When it comes to personal relevance, this benefit knocks it out of the park. It's like a secret sauce that's exclusive to your institution, super relevant, and conveniently delivered straight to each alum's digital doorstep. And let's not forget the intangible value it brings when the content is on point. But don't forget...if you focus on campus-only events or fluffy news (like the debate team winning nationals or your latest staff hire), then alumni are likely to just hit delete. The key is to serve up content that speaks directly to your alumni, offering solutions to their real-world problems. See this article here for my top ten tips for an effective e-newsletter.


#2 Highest Rated Alumni Benefit:  Clubs, Chapters and Reunions

48% of alumni professionals report that their clubs, chapters, and reunions have “significant” or “some impact” on alumni engagement. From a statistical standpoint, the institutions that are seeing the greatest success with clubs, chapters, and reunions are these two types of institutions: 

  • Smaller private institutions (under 50,000 total alumni), are more often found in the Eastern Time Zone, and usually in Northeast or Mid-Atlantic states.
  • Large public institutions (over 350,000 alumni) with a strong football/basketball tradition, and more particularly part of an NCAA Division 1 “Power 5” (football) or “Power 7” (basketball) conference.

Of course, many other institutions that don’t fall into these two categories can have great success with their clubs, chapters, and reunions. I’m merely pointing out the statistical probability of which types of institutions are seeing the most success.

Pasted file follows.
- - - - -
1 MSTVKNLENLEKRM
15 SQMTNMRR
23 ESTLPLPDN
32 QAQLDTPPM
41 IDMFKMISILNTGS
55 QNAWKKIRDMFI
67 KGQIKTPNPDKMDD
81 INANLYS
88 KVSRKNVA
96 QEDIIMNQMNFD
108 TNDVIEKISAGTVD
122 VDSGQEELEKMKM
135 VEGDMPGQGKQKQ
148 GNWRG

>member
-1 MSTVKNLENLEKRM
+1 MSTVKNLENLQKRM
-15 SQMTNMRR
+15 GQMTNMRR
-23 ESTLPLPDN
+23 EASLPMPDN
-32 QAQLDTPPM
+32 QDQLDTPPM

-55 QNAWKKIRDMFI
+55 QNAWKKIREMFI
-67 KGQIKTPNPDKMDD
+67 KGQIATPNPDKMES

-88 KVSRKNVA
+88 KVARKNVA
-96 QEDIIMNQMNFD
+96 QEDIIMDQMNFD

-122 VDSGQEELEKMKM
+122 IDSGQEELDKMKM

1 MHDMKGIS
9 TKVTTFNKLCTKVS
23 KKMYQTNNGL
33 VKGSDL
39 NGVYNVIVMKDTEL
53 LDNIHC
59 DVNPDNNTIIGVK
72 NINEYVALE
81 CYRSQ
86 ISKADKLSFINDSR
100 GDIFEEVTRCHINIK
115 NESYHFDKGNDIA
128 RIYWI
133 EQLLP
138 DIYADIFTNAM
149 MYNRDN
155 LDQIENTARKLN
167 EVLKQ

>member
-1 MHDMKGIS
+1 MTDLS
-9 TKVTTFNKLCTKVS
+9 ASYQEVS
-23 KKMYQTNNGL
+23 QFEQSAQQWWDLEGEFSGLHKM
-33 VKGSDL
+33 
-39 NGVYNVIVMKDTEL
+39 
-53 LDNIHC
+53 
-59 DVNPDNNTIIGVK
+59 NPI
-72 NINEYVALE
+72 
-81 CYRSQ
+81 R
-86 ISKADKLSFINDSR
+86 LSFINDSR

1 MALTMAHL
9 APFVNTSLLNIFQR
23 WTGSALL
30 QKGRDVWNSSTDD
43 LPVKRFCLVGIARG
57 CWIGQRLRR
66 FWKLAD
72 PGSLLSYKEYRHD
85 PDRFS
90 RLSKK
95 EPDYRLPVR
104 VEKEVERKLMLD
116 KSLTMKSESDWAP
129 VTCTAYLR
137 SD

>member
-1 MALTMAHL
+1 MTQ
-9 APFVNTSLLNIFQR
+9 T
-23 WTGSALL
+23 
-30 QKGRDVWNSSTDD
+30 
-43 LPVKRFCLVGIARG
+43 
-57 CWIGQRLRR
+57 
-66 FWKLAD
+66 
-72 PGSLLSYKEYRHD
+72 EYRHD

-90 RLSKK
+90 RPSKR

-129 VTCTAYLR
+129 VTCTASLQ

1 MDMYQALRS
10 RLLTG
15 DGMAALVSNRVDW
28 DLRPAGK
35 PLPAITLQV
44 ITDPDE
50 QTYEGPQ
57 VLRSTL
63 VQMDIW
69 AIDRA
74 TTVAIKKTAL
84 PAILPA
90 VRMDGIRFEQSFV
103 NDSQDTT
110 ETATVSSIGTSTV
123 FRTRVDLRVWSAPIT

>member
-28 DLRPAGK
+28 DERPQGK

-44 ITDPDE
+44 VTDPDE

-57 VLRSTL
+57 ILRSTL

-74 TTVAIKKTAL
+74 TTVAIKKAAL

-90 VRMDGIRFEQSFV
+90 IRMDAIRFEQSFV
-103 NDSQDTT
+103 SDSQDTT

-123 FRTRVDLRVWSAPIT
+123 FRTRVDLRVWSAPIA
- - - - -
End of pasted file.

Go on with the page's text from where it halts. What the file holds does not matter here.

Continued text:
As it relates to the five key elements of personal relevance, this benefit also makes sense. Clubs, reunions, and chapters are exclusive to your institution, and also help address one of the most common basic problems most all of us face:  Do we belong? Do we feel like a valued part of the community? If you subscribe to what Maslow theorizes, they fulfill a need for friendship, prestige, respect, achievement, and confidence. They also add tremendous value by helping alumni stay connected and build their personal networks.  

However these events are not always easy and convenient, nor are they typically within close proximity to most of your alumni. These and several other factors are likely contributors to their lack of success at some institutions.


#3 Highest Rated Alumni Benefit:  Career Services/Networking

Career Services, including associated events like social mixers, etc., are another program that shows significant rates of engagement. This applies to institutions of nearly all sizes, geographic regions, and regardless of whether they are public or private.

While statistically this benefit has stronger appeal among alumni in the 20-29 age group, we also see noteworthy engagement among alumni in the 30-39 age group and even the 40-49 age groups.

Those institutions that see high rates of engagement have committed to building their career services benefits. And while the survey is unclear about the overall trend, we see a growing number of institutions moving toward integration of their alumni relations and career services functions.

On the personal relevance scale, these benefits score high in the categories of solving a difficult problem and delivering compelling value for services that alumni may otherwise need to pay for. The most effective career services programs have offered these services online, making it far more convenient, and within proximity of a larger segment of their alumni.


I’d love to hear your comments about this topic.

Topics: Alumni Relations & Engagement, alumni benefits, Customer Engagement, value enhancement

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For 25+ years Gary Toyn has helped organizations large and small improve their constituent/member acquisition, retention and engagement. He's a multi-published author, writer, and researcher.